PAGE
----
Some of the many bottles waiting for disposal at the busy clinic today.
After 24 hours of ill health, Freda was losing liquid faster than we could replace it. She's much better now, after a visit to the local branch of Pu'er People's Hospital, where she benefited from intraveneous rehydration for two and a half hours. She wasn't the first outpatient through the ward that day, as the boxes and boxes of empty bottles revealed. Now she's feeling much better and the black shadows have gone from under her eyes.
Freda with her ward neighbour, Mrs Yang.
We were seen on arrival by Dr Bai, who Freda and Edie have met before. She is a family friend of Freda's classmate Lao Yang, and they all attended Lao Yang's mum's birthday party back in April. After having the drip set up Freda was shown through to the ward, where we met another Mrs Yang and her husband. They are farmers from the village of San Ke Zhuang, where Ali cycled to last year and was treated to lunch by a friendly local. Mrs Yang has an infection in her heal and is spending a week in hospital, at the cost of around 300 RMB, a fair amount of money to a farmer (15% of my monthly income). It's the first time Mrs Yang has ever been in hospital. She gave birth to her three sons at home, with the assistance of a Barefoot Doctor. She only came to hospital this time because the pain in her foot was too hard to bear any longer. This small clinic serves mostly farmers and has no fee to see the doctor, unlike in the main hospital.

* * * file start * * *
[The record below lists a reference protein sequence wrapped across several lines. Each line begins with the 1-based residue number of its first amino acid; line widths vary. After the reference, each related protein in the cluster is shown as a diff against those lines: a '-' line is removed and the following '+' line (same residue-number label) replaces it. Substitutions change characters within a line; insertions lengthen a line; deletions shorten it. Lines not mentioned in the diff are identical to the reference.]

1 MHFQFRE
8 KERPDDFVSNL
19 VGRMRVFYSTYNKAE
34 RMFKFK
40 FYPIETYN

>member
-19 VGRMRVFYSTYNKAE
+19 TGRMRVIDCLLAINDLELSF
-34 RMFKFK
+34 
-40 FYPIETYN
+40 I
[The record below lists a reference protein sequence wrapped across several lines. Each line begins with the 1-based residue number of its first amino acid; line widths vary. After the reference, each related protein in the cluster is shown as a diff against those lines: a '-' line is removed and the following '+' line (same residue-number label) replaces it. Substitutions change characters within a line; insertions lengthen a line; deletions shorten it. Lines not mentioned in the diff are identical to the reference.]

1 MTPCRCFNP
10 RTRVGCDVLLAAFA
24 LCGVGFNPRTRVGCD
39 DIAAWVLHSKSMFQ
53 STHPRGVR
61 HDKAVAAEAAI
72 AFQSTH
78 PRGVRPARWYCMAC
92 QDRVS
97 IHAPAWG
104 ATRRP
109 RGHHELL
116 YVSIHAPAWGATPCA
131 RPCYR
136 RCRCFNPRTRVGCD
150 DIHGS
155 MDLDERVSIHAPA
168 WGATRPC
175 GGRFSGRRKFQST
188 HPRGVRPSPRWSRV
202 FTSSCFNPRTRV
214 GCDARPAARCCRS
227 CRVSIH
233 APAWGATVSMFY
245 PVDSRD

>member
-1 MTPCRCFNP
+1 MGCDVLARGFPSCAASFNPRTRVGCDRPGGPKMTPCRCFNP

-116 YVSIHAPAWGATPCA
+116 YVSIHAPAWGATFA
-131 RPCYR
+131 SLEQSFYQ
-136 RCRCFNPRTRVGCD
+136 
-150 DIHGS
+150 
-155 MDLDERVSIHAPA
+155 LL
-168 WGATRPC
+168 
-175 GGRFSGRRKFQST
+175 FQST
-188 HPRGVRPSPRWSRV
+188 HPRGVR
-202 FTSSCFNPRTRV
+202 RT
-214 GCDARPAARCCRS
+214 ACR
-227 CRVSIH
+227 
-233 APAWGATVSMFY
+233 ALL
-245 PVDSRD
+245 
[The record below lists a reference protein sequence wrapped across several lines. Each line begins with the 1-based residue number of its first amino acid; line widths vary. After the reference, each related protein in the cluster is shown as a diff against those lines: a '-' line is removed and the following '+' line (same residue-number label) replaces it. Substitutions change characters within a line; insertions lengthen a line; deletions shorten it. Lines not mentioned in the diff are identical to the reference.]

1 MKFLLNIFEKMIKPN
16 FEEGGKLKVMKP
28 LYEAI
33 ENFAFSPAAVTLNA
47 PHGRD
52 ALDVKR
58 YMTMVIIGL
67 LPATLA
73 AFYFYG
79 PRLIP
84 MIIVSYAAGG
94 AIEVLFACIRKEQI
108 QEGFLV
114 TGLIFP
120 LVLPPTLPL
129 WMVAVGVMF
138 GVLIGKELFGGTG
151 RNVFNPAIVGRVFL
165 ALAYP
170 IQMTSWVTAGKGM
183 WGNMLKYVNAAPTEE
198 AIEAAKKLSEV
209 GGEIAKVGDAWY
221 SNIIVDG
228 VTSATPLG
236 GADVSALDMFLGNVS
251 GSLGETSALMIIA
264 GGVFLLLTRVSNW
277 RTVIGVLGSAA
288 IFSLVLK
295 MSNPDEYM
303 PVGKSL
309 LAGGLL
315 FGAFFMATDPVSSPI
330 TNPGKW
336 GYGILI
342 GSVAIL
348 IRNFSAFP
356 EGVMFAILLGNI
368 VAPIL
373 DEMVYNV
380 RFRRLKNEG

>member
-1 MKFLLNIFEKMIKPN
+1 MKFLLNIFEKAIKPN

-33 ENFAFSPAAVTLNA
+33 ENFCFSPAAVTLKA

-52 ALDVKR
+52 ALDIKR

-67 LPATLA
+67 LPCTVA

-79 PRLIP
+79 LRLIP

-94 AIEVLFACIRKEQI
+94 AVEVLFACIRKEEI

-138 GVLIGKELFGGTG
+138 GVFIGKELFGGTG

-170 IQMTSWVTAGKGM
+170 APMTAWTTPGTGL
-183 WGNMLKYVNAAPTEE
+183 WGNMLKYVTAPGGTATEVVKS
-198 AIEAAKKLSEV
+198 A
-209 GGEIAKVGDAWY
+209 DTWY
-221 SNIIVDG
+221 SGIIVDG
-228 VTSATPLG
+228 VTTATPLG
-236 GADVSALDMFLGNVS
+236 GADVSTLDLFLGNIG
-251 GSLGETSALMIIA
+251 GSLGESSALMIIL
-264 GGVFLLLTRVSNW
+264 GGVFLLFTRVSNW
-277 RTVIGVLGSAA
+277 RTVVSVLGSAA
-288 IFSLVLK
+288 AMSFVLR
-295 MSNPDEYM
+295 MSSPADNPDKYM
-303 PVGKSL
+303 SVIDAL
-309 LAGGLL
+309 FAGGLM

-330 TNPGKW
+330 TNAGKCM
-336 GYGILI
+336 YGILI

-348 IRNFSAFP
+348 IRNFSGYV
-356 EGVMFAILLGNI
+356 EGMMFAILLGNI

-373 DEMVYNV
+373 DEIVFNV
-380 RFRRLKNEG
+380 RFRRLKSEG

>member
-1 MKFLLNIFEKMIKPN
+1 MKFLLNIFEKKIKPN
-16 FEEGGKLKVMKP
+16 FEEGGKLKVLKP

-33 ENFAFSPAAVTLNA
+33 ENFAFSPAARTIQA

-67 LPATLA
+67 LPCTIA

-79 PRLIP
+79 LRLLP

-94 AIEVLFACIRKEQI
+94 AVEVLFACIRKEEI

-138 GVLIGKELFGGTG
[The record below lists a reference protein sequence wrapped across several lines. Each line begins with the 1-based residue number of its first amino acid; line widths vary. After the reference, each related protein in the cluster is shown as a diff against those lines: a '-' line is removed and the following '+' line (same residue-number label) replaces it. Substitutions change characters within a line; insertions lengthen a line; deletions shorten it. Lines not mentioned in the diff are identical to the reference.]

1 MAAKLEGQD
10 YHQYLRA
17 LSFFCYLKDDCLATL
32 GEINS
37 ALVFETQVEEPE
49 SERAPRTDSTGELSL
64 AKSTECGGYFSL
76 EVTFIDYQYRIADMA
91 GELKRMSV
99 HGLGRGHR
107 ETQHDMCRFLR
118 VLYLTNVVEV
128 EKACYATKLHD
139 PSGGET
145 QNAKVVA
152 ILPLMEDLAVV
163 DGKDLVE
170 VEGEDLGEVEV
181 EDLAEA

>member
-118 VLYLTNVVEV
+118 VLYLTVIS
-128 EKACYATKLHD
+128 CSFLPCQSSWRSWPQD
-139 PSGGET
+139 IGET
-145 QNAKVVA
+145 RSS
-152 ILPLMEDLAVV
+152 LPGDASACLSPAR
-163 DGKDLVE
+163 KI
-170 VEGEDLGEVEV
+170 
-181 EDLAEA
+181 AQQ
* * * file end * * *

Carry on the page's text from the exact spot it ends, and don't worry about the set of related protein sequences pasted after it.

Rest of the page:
As Freda's infusion progressed the colour gradually came back to her cheeks. We only needed five trips to the loo in the courtyard, where nails are banged into the wall for the drips to be hung. Her temperature also seems to be back to normal. She had a quick shower to wash away the hospital and retreated to bed with a slice of toast and some watery soup. Fingers crossed. 

Hospital Survival Kit: (1) A bottle of antiseptic gel for cleaning hands. This can also be offered to the nurse between the last patient and you. (2) A thin, cotton sheet sleeping bag to place on the bed, should you need to lie down. This way you'll be less concerned about the grubby bed linen you may have to lie on. (3) Toilet paper and snacks. (4) Friends or family to nurse you, as there are unlikely to be hospital staff available for anything except the basic medical procedures. (5) A good dictionary, medical glossary or an interpreter. (6) Cash - no free healthcare here, even in State-run hospitals like this one.